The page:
Major news out of the Trump campaign: manager Corey Lewandowski was fired, despite being the man who helped run one of the most divisive presidential operations in American history. This is probably shocking to some spectators, as Donald Trump is now the presumptive Republican presidential nominee and has proceeded through the primaries as the clear frontrunner on the Republican side. However, as it turns out, Lewandowski has never worked on a national campaign — though his career in politics was extensive enough to take him this far — and at this point in the game Trump is looking to up his ante.
The shocking announcement was made on Monday, and with the Republican National Convention quickly approaching, Trump camp needs to look into broadening their team to include members with previous presidential campaign experience. Trump called Lewandowski a good guy, a friend of mine, but I think it's time now for a different kind of campaign."
Trump has moved his strategy to fundraising efforts, a subject upon which he previously applauded himself, as he has claimed to fund his own presidential campaign. Although these statements are not entirely true (he has received individual contributions), according to PolitiFact, Trump has contributed quite heavily to his cause, and has actually shelled out more than any other presidential candidate. Although the Trump campaign has aired no ads for the general election, nor bound itself to any one super PAC (after the failure of the Make America Great Again PAC), the strategy is liable to change as Election Day approaches.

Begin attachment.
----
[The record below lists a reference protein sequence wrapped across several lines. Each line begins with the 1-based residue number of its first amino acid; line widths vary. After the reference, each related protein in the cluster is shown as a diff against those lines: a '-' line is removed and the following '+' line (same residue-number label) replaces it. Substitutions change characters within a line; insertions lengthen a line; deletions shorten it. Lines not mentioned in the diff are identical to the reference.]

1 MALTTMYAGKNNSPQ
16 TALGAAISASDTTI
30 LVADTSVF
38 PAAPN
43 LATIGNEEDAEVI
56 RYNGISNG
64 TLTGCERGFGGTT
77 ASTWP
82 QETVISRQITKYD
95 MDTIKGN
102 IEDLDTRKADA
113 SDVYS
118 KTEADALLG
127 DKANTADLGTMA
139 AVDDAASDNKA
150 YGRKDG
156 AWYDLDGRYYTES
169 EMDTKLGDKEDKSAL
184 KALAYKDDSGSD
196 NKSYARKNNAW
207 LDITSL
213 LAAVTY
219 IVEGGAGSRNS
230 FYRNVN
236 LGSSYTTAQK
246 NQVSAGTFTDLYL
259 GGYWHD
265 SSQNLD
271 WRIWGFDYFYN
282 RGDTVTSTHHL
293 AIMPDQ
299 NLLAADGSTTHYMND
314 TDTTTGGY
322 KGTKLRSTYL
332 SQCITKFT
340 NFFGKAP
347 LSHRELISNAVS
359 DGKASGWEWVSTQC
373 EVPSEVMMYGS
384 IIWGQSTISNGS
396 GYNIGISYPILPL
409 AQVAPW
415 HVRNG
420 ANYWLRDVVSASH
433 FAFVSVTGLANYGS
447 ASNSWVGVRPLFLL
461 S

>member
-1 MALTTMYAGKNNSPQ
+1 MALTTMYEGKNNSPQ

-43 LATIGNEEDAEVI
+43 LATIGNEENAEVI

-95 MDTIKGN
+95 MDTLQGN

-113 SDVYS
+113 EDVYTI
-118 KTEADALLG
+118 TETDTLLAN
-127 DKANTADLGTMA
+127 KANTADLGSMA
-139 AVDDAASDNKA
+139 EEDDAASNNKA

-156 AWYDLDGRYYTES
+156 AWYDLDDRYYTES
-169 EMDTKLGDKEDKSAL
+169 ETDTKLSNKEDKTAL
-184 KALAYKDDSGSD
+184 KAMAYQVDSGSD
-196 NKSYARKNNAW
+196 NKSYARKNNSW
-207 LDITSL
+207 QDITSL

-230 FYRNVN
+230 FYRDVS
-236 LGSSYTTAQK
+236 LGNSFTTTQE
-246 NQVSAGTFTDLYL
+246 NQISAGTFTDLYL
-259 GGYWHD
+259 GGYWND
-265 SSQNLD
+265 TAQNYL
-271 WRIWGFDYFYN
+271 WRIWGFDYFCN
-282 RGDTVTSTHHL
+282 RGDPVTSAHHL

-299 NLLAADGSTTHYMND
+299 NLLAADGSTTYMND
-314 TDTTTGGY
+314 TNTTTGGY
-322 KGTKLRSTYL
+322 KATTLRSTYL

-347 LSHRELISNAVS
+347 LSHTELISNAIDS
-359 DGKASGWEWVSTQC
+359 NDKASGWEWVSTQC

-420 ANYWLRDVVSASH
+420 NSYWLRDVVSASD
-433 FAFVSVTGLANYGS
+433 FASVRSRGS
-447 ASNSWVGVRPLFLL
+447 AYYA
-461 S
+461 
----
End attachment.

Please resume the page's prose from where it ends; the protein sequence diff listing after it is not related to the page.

In the meantime, though, Trump has heard growing concerns from allies and donors, as well as his family, regarding Lewandowski's credentials come this part of the race, especially as he faced a simple battery charge for grabbing a reporter, a charge that he denied and was ultimately dropped. This decision to fire Lewandowski is possibly one to help reassure both donors and Republicans that Trump is in for the long haul.
Trump's son, Donald Trump Jr., did provide his own thoughts on MSNBC in response to the rumors that Lewandowski's dismissal was in the works for weeks, calling the relationship between Lewandowski and himself "amicable" and the firing "a very natural process of transition."
As far as personal feelings toward Lewandowski, Trump seems to have few. He tweeted nothing on the subject, leaving the concluding statements to spokesperson Hope Hicks, who remarked:
The Donald J. Trump campaign for president, which has set a historic record in the Republican primary having received almost 14 million votes, has today announced that Corey Lewandowski will no longer be working with the campaign. The campaign is grateful to Corey for his hard work and dedication, and we wish him the best in the future.
Lewandowski said that he had a "great relationship, no animosity" with Trump campaign chairman Paul Manafort, as well as with Trump's children, who were reported to have played some role in Lewandowski's dismissal. The former manager explained to CNN that he did not know why he was fired, and remarked that, "I'm proud of the campaign. I also understand the reality of building infrastructure, coupled with the RNC's 500 people on the ground and all the resources necessary" in winning the general election.
Lewandowski added that he had a "nice conversation with Mr. Trump" on Monday morning. Overall, his tone was one of acceptance:
It's been an honor and a privilege to be part of that, and I mean that from the bottom of my heart.
Lewandowski's departure was not portrayed as tied to Trump's recent series of difficulties, even as Trump has faced heavy criticism for both his attacks on the federal judge overseeing the Trump University case and his controversial response to the June 12 massacre of 49 people at Pulse nightclub in Orlando, Florida.
Despite the circumstances, it appears that the Trump campaign is turning the proverbial corner as it proceeds into the next phase of the election cycle. Whether this decision helps or hinders his momentum is something to watch in these months leading into Election Day.